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The Guarded Tongue:
Women's Writing & Censorship in India


What do women write about? Everything under the sun, is the answer that one hears in chorus. What is it that women can't write about? There is a pause-and one group says (and this is almost unanimous): Religion, Politics and Sex. You then wonder: what is there left to write about? When the women belong to a religious minority leading an embattled existence, whose very identities are under siege, it is amazing to see how much they can and do write about. But even women who claimed they could write about religion and politics said they couldn't write about sex. Many said they couldn't write about themselves. And yet they write. Persistently. Secretly. Writing seems an addiction, a mechanism for survival. One woman spoke of how the minute her husband left for work, she would simply drop whatever she was doing and rush to pick up a pen and paper, pouring out her emotions, until it was time for him to return. The meal may be late and the house a mess, but at least she'd got her writing done. Another writer said she had performed a special do rakat namaz [prayer] so that she would be able to attend the workshop, and for its success.

For most women writers in the country, writing remains an isolated, solitary activity, often surreptitious, generally unacknowledged and undervalued. Although the number of women writers may well run into some thousands, they are still invisible, encounter all manner of obstacles in expressing themselves freely, and experience many forms of direct censorship simply because they are women. Examples of this range from an outright ban on reading and writing and denial of access to education, to a kind of censorship by the market which decides which women can be published and when; as well as to all kinds of self-censorship which often comes into play even before any external silencing takes place. In between lie the constraints placed on women by families, communities and society in general. All of these militate against women's ability and freedom to realise their potential as creative, productive and responsible members of society, actively engaged in progressive social change.

In addition to the above there are some peculiar problems that women writers face, as distinct from men. An age-old gender-division of labour leaves women with little time to write at all, let alone write with freedom. Taboos on what is permissible as subject matter exercise a powerful negative influence. The essence of a culture of 'equality' discourages women from taking their place in progressive writers' organisations and establishments. Because there exist no active networks of women writers, women are usually more vulnerable to attack, and are compelled to defend themselves individually and in isolation. The question of censorship then becomes particular, one woman's misfortune rather than a cultural societal bias that is deeply gendered.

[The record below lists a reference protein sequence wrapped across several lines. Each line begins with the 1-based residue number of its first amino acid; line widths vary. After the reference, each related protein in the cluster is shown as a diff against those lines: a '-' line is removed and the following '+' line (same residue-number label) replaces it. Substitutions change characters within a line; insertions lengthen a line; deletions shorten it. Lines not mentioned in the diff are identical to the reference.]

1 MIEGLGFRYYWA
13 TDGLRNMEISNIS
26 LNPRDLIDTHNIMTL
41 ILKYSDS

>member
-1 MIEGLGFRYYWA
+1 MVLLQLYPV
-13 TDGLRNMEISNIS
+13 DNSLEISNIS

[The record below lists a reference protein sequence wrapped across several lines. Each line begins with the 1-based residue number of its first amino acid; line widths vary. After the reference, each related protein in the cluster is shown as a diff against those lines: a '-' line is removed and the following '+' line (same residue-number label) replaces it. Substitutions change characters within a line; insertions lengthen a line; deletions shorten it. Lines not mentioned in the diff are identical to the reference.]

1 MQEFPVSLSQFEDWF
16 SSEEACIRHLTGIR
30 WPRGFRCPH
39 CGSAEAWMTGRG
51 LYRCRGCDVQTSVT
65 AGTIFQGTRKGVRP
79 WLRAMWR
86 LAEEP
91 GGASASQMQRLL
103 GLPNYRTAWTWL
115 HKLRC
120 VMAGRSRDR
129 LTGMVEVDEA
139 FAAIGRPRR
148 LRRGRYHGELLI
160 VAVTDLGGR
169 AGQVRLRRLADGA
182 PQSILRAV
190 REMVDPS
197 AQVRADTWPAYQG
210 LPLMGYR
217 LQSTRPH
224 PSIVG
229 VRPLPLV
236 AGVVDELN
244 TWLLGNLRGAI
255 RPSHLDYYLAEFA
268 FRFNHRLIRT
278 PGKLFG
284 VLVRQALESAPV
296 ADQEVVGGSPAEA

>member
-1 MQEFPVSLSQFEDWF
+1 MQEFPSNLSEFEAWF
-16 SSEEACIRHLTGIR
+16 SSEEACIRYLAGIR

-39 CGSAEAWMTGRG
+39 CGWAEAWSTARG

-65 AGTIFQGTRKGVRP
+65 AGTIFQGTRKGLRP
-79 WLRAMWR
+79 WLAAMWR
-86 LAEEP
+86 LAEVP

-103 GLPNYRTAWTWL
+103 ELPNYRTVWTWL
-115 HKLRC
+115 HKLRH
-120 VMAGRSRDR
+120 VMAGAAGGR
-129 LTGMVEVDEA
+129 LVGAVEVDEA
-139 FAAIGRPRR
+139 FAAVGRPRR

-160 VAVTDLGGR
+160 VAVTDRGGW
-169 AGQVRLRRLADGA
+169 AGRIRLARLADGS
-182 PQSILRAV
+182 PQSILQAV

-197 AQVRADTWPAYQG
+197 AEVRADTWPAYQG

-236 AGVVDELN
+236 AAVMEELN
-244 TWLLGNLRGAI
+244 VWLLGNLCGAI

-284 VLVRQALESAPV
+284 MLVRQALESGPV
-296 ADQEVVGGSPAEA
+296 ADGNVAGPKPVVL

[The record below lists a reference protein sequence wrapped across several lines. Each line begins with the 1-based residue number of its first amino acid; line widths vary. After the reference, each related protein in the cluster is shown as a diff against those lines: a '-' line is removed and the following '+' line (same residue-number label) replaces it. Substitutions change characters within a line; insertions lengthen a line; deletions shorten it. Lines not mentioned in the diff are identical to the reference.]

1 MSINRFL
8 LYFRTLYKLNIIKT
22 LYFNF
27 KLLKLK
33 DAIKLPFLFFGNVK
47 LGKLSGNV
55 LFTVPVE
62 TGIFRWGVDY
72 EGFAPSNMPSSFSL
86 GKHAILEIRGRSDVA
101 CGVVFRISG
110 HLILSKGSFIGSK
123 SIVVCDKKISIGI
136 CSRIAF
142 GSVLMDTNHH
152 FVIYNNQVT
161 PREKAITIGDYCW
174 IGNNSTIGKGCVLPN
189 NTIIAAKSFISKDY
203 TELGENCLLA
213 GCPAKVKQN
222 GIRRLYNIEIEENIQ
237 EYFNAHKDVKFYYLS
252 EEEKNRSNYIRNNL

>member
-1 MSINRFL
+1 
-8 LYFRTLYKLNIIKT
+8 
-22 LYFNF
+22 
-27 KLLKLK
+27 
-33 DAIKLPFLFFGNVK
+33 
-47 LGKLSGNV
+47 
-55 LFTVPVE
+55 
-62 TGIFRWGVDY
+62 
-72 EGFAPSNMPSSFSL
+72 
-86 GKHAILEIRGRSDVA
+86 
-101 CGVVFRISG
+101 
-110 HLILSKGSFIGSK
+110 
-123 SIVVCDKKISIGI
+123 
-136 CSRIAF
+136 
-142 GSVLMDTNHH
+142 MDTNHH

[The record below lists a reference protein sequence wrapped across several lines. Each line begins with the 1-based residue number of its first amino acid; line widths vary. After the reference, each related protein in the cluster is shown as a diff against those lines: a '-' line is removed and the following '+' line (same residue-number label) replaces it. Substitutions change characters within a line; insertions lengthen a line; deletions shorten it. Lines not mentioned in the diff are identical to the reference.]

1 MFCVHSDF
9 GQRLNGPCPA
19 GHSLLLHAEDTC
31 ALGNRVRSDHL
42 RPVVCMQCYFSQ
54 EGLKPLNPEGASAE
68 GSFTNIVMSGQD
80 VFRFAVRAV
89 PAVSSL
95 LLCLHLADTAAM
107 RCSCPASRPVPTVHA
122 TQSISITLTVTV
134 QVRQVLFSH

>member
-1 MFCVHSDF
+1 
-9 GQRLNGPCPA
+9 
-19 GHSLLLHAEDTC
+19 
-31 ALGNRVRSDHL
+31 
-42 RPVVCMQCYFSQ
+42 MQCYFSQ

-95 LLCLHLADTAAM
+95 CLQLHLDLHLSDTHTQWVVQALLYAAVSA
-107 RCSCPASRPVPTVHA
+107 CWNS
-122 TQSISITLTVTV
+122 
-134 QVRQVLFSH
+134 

What is it that connects women to writing? And what is it that defines and determines the contours of that writing? What are the limits of the freedom that women are allowed in self-expression? Is a poem or a short story like an exotic sweet or a neatly embroidered handwork or a well-trained voice, to be displayed on occasion as a sign of feminine accomplishment? Marked by measured cadences and neatly drawn lines—never flamboyant, never demanding attention, just gently drawing praise with modest, womanly grace.

These are the questions and confusions that haunted us during and after a series of ten workshops on women and censorship in India. These workshops in Urdu, Telugu, Marathi, Malayalam, Hindi, Gujarati, Kannada, Bangla, English and Tamil, held in different and varied surroundings, brought up new issues and allowed fresh insights into the nature of censorship that women face. The thread that ran through most of them was disconnection: the disconnection between what women said and what they wrote; between their spoken words and their silences; between their husbands' and fathers' apparent encouragement and support, and their explicit, disapproving silence when a norm was violated. Between women as the subject-matter of writing, and women as subjects and writers. Between language, literature and social movements, and the emergence of women's voices. Between language and gender, gender and genre.